Morning Roundup in the Early Afternoon!

Yes, that’s right. We’re slacking today. So without further ado, here is today’s much delayed roundup:

  • Scott points to this Alex Ross post on music representative of 20th century composition. Ross includes Björk, Shostakovich, Philip Glass and Miles Davis. But, most criminally, Ross avoids what is arguably the most representative song of the 20th century: Ohio Express’s “Yummy Yummy Yummy (I’ve Got Love in My Tummy.” The song has long been derided as bubblegum pop, but I feel that this song’s seminal message (“Love, you’re such a sweet thing / Good enough to eat thing”) is misunderstood. It represents, in part, the triumph of emotions over coherent sentences. Now in what other way can the 20th century’s advancement in technology be better represented? Particularly since many of the machines (such as the computer and the television) are so yummy when we first encounter them? And that the machines were, in part, utilized to generate so much fast food for the human population? Joey Levine and Arthur Resnick (the song’s composers) were prophets!
  • Frances Dinkelspiel suggests that Telegraph Avenue’s counter-cultural movement may have contributed to the Cody’s closing. My feeling is that Cody’s shifted their main store to San Francisco because they needed to make some serious bank to catch up with the financial shortfall. The Stockton Street location is in the center of the Powell Street craziness and has something that Telegraph Avenue does not: loads of people from the Financial District coming in on their lunch hour.
  • Over at the LBC, Dan Wickett’s interview with Gina Frangello is now up. A podcast interview will follow.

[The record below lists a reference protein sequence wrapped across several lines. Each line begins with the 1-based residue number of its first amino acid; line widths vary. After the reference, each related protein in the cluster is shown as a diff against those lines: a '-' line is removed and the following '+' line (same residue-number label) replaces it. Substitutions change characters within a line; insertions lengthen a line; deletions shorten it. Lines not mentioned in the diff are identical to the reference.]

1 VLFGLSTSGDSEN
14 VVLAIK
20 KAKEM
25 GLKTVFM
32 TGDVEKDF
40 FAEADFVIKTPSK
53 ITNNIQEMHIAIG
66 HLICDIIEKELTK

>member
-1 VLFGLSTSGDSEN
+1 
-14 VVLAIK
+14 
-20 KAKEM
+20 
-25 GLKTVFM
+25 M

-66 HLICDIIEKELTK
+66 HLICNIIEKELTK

• Is modern society on the path to oblivion? Steve Connor talks with Jared Diamond.
  • Wendi Kaufman talks with Joyce Carol Oates.
  • There’s been a drop in books published. Only 172,000 books were published in 2005, compared with 190,000 published in 2004. Of course, this isn’t too serious of an issue. It was an election year and everyone felt that they had to write a book about politics. Rest assured, it will happen again in 2008. Nothing to see here. Move along. (via GalleyCat)
  • Oh man, I am so fucked if “excessive use of adult websites” is compulsive behavior. (via Scribbling Woman)
  • 10 Character Actors Who Should Be In Every Movie. I concur with Charlotte Rampling.
  • Hope for the midterm elections?
  • Love-Lines: tracking what the blogosphere loves with a funky interface.
  • The Morning News offers an interesting article on circuit bending.
  • Lord Goldsmith calls for Guantanamo to close. About five years too late.
  • What readers want out of a news site in 2016. The major conclusion from WSJ readers? More telegenic reporters.
  • Appalling.
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One Comment

  1. I agree with your Yummy Yummy assessment, but I think you’re forgetting “Short Shorts,” which, as you know was used in a Nair commercial, is, with its repetition, sexual connotation and temporal symbolism, an iconic song that stands at the center of 20th century America’s optimism, cross-polinization of pop commercialization, music and changing sexual mores, and has proven, with it’s recent revitalization by Raheem the Dream on his “Booty Bass Party” has, just like everything in America, endured fashion cycles to be given a second chance.

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